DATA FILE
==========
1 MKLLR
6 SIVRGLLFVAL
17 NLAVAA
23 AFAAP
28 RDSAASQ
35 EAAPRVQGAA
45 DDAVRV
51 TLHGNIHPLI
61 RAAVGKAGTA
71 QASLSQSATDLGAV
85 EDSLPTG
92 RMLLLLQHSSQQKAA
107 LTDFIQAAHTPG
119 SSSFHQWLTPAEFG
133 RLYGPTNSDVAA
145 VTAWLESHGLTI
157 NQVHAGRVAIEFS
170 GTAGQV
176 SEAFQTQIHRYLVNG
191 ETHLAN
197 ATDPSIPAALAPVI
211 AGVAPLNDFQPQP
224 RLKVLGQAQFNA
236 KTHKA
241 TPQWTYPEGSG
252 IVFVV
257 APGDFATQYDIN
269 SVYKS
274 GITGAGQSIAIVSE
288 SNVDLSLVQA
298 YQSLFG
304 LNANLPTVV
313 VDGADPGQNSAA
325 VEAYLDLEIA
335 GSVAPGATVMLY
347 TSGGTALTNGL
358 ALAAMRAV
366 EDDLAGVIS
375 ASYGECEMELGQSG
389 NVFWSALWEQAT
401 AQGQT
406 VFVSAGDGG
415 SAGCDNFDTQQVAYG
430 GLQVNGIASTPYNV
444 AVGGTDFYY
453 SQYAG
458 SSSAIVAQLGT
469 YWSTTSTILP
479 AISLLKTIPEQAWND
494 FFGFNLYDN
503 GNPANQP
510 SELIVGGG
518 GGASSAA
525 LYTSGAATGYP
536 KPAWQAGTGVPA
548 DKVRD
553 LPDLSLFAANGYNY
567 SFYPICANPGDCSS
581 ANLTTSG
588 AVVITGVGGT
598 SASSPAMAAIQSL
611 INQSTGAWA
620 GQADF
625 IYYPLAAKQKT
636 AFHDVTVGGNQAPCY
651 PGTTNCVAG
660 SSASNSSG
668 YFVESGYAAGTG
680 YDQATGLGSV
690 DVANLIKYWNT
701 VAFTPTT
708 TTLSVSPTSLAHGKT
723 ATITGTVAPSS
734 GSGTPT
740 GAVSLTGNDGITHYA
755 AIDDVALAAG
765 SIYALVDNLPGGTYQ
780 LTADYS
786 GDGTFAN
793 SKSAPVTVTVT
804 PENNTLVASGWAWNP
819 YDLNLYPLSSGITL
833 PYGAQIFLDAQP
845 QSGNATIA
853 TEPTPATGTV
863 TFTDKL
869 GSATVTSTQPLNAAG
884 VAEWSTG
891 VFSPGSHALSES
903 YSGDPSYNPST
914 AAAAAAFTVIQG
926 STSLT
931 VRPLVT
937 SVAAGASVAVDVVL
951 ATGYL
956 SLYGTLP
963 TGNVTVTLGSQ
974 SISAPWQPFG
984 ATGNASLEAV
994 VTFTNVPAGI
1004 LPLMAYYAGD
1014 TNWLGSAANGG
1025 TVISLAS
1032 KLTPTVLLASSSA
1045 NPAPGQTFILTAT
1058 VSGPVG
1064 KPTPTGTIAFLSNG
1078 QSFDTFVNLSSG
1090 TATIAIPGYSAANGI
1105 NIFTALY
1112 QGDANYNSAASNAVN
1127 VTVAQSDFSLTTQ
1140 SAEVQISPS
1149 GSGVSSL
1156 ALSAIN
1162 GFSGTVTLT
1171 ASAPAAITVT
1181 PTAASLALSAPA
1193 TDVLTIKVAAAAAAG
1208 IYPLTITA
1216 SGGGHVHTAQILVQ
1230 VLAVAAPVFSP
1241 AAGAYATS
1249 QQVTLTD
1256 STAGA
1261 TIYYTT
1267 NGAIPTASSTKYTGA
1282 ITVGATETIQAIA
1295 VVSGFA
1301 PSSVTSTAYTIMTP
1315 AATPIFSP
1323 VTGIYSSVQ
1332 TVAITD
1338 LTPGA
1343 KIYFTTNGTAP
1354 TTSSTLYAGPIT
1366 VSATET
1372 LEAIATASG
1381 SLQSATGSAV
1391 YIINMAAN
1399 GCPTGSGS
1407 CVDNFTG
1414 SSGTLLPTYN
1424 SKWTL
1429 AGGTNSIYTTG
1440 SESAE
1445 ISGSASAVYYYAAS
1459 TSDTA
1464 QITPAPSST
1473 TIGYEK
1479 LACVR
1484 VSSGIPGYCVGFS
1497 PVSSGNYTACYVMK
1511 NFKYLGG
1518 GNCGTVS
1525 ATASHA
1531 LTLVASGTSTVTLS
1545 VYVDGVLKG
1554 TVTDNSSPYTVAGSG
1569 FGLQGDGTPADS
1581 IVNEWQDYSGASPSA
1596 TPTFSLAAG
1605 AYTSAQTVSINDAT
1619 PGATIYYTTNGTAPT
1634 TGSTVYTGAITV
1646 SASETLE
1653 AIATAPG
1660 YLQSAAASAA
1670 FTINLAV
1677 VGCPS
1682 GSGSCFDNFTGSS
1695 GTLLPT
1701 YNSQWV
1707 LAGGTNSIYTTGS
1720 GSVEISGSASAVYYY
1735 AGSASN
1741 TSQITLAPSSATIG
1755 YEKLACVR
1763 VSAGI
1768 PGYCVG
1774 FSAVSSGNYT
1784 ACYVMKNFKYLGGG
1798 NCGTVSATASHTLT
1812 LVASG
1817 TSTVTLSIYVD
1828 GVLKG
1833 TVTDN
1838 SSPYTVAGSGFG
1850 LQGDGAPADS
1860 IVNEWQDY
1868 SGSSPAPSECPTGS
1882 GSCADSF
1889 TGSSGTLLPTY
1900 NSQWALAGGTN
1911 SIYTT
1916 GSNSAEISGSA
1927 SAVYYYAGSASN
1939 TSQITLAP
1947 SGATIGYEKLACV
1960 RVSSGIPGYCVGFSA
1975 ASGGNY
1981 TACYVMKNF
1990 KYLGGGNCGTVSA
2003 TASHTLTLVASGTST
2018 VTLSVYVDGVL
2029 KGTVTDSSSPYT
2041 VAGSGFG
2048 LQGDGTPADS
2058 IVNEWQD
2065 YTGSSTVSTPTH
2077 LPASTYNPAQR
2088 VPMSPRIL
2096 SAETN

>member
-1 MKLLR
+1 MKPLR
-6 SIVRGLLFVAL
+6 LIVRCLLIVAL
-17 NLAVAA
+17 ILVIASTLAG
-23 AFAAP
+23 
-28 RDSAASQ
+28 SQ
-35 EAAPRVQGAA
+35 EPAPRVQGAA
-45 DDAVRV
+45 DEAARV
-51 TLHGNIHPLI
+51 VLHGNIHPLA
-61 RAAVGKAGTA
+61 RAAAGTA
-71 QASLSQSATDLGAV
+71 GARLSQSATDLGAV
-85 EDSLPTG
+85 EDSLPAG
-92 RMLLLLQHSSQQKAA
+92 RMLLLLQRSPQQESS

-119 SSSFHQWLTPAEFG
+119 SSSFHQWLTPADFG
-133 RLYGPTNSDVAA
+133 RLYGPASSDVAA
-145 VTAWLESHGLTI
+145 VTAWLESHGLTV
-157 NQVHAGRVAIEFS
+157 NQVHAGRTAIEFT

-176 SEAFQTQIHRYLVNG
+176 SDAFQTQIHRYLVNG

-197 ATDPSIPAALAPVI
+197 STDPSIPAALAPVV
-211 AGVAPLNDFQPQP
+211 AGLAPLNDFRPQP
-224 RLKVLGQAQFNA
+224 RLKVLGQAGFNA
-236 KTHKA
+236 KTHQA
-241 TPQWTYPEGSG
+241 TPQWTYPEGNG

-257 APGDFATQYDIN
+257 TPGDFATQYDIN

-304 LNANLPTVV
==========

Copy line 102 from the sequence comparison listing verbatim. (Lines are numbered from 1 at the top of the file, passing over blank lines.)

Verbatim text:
1014 TNWLGSAANGG